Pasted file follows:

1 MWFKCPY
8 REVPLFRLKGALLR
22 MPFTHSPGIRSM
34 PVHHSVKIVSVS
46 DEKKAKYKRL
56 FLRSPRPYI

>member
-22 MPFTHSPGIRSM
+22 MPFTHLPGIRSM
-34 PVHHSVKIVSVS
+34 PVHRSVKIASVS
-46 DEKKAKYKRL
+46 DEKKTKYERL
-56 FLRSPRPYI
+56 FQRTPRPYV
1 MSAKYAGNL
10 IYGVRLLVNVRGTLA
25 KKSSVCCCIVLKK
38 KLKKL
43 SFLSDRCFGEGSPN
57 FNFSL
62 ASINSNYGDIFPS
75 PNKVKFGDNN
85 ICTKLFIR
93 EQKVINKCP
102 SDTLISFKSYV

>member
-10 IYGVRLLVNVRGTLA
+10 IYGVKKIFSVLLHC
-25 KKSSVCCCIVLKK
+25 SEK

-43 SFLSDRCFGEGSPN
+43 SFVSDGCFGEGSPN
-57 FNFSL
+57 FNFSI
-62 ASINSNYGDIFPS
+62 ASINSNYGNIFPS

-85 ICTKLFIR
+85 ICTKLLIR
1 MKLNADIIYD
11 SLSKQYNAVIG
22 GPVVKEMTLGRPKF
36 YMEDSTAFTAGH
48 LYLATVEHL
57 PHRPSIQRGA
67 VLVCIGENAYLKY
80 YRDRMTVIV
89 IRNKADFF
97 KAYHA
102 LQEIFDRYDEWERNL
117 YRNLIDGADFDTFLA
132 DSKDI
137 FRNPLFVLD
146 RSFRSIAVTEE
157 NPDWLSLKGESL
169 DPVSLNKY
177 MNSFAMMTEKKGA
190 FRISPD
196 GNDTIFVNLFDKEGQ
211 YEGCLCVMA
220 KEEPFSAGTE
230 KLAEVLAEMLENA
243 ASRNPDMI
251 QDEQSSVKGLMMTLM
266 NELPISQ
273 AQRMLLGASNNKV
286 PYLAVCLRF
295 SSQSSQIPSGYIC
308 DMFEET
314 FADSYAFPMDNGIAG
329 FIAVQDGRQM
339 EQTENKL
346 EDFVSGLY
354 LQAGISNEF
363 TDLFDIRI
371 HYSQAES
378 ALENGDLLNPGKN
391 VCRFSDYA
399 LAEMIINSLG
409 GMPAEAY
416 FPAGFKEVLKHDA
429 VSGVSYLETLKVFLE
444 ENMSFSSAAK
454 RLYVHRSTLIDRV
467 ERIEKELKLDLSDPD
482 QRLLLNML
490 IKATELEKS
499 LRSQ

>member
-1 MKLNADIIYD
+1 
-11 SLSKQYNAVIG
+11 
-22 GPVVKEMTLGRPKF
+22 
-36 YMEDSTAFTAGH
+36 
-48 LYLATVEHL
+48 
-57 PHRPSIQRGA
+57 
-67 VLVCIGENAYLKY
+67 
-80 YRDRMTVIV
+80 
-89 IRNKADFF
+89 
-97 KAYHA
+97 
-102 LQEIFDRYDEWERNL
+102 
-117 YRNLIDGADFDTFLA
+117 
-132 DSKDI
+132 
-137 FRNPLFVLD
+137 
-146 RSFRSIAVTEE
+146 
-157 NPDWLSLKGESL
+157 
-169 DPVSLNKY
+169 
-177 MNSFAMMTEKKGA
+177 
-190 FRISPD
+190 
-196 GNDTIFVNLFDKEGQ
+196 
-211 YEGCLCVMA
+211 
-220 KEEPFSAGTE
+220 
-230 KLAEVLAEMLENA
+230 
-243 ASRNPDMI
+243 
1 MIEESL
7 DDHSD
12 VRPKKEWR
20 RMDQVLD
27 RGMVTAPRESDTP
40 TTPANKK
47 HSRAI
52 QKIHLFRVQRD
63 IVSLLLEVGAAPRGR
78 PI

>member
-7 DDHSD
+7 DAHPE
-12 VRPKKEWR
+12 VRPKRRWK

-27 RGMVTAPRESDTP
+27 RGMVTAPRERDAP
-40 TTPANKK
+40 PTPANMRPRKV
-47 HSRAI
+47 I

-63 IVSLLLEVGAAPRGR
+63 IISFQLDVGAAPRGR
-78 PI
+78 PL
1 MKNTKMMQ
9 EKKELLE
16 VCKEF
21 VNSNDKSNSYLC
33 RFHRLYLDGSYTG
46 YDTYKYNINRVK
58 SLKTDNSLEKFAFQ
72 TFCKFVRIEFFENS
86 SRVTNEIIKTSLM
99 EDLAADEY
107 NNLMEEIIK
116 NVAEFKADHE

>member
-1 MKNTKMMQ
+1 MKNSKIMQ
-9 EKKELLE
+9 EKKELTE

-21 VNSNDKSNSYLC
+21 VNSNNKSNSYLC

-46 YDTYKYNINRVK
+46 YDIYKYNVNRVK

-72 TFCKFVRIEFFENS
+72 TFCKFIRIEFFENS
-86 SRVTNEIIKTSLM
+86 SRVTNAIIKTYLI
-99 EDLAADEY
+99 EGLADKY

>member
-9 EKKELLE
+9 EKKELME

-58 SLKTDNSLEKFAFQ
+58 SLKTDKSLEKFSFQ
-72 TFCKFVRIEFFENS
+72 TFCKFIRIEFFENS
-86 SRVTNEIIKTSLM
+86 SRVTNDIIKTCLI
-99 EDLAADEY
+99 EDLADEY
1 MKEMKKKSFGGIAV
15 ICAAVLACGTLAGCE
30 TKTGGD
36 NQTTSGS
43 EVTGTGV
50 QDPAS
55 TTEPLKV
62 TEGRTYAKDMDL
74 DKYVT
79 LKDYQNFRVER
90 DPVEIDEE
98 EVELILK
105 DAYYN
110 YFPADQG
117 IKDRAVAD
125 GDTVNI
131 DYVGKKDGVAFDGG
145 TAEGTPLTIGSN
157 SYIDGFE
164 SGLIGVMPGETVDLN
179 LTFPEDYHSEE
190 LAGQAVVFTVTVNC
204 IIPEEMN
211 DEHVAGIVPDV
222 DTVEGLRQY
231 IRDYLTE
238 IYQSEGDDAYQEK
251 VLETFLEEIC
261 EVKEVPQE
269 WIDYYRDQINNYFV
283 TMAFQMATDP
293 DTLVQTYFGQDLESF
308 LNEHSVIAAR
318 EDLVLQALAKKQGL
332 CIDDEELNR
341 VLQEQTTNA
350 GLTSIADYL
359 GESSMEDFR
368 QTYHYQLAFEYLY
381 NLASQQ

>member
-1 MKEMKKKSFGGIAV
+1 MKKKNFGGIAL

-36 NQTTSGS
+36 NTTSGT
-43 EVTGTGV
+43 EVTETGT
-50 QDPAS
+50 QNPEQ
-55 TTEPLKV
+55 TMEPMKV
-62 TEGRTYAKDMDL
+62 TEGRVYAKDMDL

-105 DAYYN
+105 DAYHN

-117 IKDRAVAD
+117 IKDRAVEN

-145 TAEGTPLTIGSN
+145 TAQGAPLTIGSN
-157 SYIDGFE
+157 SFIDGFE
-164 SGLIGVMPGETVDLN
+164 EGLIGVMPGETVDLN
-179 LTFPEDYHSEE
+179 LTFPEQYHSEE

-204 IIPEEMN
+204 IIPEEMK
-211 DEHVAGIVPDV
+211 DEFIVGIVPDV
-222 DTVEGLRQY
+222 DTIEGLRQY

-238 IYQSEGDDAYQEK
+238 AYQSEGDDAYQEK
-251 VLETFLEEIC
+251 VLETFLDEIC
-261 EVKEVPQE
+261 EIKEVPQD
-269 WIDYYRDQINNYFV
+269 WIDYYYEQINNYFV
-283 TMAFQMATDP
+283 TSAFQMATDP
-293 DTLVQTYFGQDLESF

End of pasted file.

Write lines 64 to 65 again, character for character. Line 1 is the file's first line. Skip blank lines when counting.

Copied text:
251 QDEQSSVKGLMMTLM
266 NELPISQ